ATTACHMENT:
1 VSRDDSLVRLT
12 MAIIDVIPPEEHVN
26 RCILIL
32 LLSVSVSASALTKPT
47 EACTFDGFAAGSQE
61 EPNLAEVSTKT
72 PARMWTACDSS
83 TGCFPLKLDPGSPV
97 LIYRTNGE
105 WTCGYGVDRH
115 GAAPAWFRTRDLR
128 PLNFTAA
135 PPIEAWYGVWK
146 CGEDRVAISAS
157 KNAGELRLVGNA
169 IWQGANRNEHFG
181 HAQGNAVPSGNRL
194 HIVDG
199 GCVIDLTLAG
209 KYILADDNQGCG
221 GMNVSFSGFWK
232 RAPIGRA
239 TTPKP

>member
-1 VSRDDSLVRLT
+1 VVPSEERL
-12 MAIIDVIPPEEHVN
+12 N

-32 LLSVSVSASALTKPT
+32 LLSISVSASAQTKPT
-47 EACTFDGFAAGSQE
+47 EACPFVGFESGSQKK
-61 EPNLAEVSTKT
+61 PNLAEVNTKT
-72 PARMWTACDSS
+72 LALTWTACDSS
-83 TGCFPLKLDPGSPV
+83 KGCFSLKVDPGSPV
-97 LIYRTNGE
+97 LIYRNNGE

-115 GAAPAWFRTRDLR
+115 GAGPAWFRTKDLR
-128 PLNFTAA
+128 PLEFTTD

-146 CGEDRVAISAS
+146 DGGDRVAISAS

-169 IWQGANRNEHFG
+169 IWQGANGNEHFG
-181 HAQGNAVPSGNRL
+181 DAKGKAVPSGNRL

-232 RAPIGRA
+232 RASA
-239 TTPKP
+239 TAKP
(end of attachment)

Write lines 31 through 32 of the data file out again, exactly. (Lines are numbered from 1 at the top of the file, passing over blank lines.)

-47 EACTFDGFAAGSQE
+47 EACPFVGFESGSQKK